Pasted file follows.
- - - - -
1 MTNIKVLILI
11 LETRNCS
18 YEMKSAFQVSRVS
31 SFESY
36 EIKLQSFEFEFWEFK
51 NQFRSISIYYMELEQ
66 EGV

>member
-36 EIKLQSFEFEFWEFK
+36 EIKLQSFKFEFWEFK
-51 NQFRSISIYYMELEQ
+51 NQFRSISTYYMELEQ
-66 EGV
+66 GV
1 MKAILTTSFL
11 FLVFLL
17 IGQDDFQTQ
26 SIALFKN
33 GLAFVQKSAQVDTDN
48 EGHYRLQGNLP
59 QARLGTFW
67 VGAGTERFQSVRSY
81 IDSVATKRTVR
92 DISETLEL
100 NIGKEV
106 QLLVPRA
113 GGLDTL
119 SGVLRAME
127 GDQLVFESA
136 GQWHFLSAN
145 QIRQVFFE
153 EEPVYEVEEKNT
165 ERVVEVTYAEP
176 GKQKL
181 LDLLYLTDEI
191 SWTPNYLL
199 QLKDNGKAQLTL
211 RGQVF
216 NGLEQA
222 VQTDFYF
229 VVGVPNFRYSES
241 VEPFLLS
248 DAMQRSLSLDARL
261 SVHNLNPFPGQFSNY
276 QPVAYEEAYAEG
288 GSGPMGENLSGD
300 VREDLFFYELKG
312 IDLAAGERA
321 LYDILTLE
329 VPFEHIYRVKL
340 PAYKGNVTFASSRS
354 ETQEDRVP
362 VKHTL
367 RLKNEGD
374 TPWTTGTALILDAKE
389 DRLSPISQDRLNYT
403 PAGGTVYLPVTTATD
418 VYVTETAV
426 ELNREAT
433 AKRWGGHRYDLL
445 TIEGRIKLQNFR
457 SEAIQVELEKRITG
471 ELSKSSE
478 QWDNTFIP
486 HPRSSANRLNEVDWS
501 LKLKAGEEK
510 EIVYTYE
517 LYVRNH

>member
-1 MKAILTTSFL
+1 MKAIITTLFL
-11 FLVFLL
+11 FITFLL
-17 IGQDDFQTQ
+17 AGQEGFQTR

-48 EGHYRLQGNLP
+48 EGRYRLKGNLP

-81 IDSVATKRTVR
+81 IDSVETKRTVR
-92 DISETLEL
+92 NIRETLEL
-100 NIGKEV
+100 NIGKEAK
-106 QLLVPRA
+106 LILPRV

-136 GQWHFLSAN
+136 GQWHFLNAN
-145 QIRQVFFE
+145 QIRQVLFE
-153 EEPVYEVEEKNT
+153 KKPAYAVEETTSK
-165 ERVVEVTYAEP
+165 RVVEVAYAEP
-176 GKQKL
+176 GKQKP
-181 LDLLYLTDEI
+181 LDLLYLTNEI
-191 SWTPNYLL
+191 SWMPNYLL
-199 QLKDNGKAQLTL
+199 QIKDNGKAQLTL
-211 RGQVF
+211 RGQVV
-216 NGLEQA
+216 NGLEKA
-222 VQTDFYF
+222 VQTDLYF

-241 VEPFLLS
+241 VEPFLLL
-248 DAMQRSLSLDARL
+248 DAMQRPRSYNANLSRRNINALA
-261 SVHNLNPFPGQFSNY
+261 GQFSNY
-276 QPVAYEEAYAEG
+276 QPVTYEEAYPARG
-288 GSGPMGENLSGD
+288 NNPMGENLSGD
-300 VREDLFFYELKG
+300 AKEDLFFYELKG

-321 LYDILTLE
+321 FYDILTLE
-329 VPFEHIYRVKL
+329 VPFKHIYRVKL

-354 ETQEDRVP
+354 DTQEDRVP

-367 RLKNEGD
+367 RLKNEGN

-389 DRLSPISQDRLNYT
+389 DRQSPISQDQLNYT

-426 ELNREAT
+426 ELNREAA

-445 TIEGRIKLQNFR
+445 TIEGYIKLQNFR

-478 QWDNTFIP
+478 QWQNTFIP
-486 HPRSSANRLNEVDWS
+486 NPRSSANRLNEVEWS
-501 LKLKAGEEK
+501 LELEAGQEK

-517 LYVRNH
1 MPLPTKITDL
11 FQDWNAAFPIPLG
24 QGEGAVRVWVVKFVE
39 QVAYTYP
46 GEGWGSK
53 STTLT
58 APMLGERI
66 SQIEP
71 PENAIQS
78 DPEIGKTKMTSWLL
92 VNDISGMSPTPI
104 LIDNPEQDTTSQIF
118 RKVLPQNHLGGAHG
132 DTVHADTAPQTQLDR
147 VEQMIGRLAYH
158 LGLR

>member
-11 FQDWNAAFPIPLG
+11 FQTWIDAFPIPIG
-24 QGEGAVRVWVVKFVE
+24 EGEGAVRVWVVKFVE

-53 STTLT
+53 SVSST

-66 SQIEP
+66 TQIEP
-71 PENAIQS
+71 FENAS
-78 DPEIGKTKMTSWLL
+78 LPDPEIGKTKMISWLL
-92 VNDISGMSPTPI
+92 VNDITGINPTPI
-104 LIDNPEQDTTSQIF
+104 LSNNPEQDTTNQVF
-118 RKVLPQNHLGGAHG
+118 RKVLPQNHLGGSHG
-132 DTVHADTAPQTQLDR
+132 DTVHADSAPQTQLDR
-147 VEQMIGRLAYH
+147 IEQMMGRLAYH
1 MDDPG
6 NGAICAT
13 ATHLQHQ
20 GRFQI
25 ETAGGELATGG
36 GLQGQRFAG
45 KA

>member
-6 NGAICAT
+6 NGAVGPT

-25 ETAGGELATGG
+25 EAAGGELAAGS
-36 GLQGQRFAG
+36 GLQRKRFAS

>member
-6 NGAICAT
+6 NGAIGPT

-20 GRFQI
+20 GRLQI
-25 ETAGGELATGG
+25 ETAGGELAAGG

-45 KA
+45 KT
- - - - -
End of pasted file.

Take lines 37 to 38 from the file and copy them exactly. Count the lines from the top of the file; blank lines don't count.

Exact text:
199 QLKDNGKAQLTL
211 RGQVF